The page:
How can you transform into a stronger, more genuine and inspirational leader? As government is under the magnifying glass these days, leadership built on trust and authenticity is more important than ever. National Research Center, Inc. (NRC) welcomes former City Manager and Strategic Government Resources CEO Ron Holifield to share insider knowledge on how to become a more effective and sincere local government leader.
What is VUCA?
VUCA is an acronym created by the U.S. Army War College that stands for Volatility, Uncertainty, Complexity and Ambiguity. These are indicators of leadership context in modern society. The primary role of a leader is to recruit, assess and develop culture creation and succession planning. Innovation, collaboration and authenticity are key characteristics of leaders who thrive in a VUCA world. Servant leaders must also become RADICAL.
RADICAL may seem like a bold acronym to assign to leadership, but by definition means “back to the roots.” As defined by Holifield, RADICAL stands for Recruit, Assess, Develop, Innovate, Collaborate, Authentic, Leaders. RADICAL captures the constructive tension between managing healthy relationships and leading edge innovative thinking. Servant leadership provides the well-balanced value system to create and manage that constructive tension in a VUCA world.
12 Characteristics of the Servant Leader
In 1970 Robert Greenleaf identified 12 characteristics of a servant leader. Falling under the scope of nurturing healthy relationships are characteristics such as listening, empathy, healing, nurturing the spirit and building community. Traits for leading innovative change include awareness, foresight, conceptualization, persuasion, calling and stewardship. The characteristic of commitment to the growth of people around you crosses over both facets of servant leadership.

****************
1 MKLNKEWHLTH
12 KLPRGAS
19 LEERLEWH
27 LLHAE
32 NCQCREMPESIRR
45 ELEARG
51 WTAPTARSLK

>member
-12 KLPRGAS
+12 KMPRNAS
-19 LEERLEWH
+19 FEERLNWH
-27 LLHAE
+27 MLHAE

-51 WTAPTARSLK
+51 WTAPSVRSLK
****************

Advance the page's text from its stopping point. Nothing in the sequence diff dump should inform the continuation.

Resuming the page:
Unifying Principles of a Servant Leader
Holifield has carefully identified several principles to practice as a servant leader. Treat everyone with dignity and respect in every interaction. Select team members who strive for professional excellence. Develop and empower leaders at every level to prepare for the future. Prepare people before you promote them. Seek continuous improvement personally and operationally. Make integrity matter most in every circumstance. Remember that leadership is not just about you or what’s going on right now, and it never is.
Servant leadership is a constant practice that is only achieved through awareness and action. Servant leaders are recognized by their high level of credibility, commitment to communication, training at every organizational level, transparency and dialogue throughout any plan with tangible progress markers. Servant leaders improve processes for efficiency and are those that middle management-level employees naturally follow.
Key Systems to Align
Servant leaders must polish certain processes in order to be successful. These include brand and reputation management, recruitment and selection of employees, on-boarding of new employees, developing and investing in employees, performance coaching, promotion and developing overall organizational culture. Local government today must examine performance evaluation vs. aspirational coaching to foster and develop leaders at every level.
The Athenian Oath
The people of ancient Athens were passionate and committed to serving their city with an authentic style of leadership. The Athenian Oath states:
“We will never bring disgrace on this our City by an act of dishonesty or cowardice. We will fight for the ideals and Sacred Things of the City both alone and with many. We will revere and obey the City’s laws, and will do our best to incite a like reverence and respect in those above us who are prone to annul them or set them at naught. We will strive unceasingly to quicken the public’s sense of civic duty. Thus, in all these ways we will transmit this City not only, not less, but greater and more beautiful than it was transmitted to us.”